David Foster Wallace Tells Us About Freedom
This being Commencement Time, I'd like to share this gently dramatized version of David Foster Wallace's 2005 address to the graduates of Kenyon College, in which he makes the argument that when you are dog-tired, stuck in traffic, waiting in the supermarket line, when everything is flat, dull, empty, purposeless, this is where being educated helps. Because you went to college and learned different ways to think about things, you have the muscles. You exercised them at school. You can stand in that supermarket line, surrounded by irritating, equally bored people, and if you want, you can imagine them beautiful or gentle or helpless — even if they're not. You have the choice. Your education gives you the option to see things from several perspectives. You can call it delusional. Or you can call it hope. Or you can call it a form of pain relief from your own pain. Whatever you call it, with it, you are unshackled. That's what a college education can give you, says David — a chance to fly free.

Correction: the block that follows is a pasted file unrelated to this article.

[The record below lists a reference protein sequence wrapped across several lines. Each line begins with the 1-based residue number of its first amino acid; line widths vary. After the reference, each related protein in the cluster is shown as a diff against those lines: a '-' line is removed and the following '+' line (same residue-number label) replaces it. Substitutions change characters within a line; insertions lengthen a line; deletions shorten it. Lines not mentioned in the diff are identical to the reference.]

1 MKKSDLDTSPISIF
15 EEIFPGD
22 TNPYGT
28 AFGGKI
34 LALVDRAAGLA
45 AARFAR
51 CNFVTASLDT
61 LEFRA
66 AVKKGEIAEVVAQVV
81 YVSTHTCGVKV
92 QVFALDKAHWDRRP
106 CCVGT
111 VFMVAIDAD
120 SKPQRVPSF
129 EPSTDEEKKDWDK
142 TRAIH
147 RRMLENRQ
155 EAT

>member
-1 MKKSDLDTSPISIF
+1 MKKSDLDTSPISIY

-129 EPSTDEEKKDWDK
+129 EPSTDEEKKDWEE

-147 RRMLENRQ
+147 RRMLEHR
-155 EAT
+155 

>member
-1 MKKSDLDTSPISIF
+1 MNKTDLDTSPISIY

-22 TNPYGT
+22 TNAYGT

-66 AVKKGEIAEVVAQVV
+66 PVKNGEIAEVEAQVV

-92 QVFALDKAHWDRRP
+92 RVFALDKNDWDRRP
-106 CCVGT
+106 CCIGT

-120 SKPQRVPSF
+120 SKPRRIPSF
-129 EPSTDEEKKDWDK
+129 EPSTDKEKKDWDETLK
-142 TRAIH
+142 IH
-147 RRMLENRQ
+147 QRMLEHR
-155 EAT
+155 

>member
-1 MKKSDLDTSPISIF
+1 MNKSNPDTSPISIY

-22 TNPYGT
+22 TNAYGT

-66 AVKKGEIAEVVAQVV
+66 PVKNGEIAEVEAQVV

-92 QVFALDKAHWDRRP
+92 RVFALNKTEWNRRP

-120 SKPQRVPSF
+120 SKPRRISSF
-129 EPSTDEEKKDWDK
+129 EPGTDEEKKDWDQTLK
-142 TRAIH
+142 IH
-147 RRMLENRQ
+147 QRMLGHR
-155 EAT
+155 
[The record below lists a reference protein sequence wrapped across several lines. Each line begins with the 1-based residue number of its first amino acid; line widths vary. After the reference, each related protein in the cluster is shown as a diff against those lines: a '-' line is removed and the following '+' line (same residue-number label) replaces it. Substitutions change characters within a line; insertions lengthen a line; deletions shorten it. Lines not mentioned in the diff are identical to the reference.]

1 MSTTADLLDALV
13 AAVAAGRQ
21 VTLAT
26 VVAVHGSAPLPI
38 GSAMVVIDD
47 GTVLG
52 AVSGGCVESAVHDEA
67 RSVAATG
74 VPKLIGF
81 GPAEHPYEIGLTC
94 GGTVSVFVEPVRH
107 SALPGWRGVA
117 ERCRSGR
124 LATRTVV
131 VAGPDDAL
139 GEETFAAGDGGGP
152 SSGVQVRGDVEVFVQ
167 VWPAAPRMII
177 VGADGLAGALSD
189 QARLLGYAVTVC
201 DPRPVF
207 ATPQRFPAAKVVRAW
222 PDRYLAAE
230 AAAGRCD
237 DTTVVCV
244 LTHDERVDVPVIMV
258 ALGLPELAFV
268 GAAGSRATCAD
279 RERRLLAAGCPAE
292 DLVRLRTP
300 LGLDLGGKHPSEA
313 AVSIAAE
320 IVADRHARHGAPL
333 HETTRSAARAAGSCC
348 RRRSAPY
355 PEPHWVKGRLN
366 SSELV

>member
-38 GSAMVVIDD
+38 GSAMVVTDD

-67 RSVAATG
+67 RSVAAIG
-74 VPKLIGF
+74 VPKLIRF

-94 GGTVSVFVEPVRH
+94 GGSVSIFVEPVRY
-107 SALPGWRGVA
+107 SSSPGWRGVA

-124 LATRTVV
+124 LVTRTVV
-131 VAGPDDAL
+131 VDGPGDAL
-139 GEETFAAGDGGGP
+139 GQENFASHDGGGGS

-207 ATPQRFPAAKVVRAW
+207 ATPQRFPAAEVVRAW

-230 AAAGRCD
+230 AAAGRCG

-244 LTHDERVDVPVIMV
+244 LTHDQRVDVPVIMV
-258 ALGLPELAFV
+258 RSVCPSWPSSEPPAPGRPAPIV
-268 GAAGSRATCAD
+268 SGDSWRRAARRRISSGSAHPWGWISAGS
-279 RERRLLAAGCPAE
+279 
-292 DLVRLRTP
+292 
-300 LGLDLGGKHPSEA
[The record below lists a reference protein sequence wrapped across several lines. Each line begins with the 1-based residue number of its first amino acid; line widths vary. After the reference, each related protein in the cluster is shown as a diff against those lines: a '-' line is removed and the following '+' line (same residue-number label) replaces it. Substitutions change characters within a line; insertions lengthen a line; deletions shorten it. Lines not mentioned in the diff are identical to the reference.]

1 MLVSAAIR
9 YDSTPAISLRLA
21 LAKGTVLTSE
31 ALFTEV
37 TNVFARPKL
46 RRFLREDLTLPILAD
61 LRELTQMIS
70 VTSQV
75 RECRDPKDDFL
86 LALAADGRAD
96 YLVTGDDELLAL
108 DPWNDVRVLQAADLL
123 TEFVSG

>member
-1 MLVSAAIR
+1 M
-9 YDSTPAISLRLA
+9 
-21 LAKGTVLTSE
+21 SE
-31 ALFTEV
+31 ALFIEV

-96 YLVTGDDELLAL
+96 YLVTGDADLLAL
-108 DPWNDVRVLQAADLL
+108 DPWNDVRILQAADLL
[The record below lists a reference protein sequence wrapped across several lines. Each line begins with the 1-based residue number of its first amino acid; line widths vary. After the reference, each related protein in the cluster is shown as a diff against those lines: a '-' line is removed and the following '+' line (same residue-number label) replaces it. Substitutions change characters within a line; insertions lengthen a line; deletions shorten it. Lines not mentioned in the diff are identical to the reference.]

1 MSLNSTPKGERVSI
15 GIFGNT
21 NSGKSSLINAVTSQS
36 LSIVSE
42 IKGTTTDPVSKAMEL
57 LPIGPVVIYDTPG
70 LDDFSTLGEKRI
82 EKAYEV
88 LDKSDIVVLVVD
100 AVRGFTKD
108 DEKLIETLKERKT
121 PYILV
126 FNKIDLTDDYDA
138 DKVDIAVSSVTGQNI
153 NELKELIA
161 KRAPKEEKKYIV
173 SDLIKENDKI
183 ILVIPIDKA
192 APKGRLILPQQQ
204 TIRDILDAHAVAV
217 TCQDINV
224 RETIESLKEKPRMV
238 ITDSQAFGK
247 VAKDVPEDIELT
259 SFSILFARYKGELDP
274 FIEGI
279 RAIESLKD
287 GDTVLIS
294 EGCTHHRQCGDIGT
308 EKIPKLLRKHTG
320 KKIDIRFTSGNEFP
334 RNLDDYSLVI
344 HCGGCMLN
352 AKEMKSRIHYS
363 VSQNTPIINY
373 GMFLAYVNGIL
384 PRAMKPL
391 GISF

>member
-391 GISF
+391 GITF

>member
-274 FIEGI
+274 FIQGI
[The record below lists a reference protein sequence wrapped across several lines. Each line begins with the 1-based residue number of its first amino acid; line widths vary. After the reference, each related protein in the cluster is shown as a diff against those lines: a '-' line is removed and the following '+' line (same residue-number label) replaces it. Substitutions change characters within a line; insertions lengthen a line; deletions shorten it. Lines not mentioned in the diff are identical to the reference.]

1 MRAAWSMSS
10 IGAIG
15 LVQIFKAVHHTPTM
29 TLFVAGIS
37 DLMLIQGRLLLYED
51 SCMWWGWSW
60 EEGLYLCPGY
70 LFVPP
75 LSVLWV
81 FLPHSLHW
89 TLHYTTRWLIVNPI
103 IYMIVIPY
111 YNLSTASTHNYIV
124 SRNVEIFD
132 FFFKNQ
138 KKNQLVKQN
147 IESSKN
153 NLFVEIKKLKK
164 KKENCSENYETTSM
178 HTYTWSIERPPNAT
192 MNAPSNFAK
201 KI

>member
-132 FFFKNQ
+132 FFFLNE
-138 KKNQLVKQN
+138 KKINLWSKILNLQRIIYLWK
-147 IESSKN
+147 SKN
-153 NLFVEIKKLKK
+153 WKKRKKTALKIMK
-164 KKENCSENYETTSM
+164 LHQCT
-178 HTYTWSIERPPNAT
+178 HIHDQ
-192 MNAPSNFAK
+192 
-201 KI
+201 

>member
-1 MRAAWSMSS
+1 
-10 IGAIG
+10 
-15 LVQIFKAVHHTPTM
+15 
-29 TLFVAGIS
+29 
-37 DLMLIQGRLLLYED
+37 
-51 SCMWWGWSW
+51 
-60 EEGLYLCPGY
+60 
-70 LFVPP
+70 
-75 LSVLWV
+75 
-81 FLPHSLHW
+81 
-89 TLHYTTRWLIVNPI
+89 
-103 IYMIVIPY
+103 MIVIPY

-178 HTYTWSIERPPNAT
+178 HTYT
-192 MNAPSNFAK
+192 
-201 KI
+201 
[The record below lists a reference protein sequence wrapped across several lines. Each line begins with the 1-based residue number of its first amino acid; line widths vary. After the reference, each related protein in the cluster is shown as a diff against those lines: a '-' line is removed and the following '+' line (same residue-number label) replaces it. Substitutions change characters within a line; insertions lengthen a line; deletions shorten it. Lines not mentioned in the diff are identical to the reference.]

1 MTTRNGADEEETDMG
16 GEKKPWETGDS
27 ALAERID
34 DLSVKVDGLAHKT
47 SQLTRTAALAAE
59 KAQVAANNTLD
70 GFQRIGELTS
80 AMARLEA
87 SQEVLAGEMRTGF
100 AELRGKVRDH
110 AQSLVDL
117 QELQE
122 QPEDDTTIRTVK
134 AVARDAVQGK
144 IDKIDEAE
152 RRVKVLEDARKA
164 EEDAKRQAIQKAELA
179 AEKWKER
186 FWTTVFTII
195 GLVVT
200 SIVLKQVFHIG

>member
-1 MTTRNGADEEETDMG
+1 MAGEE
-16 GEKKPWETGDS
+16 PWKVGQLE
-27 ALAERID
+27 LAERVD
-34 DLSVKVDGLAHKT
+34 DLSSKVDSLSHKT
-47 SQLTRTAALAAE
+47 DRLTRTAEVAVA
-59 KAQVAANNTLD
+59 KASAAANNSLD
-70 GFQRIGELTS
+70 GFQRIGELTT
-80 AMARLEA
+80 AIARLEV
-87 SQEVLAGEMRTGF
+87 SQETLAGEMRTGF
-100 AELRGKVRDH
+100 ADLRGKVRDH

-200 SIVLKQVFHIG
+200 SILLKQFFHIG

This video was created by the design team at The Glossary, (a "fine purveyor of stimulating videograms") in Los Angeles. You can find them here.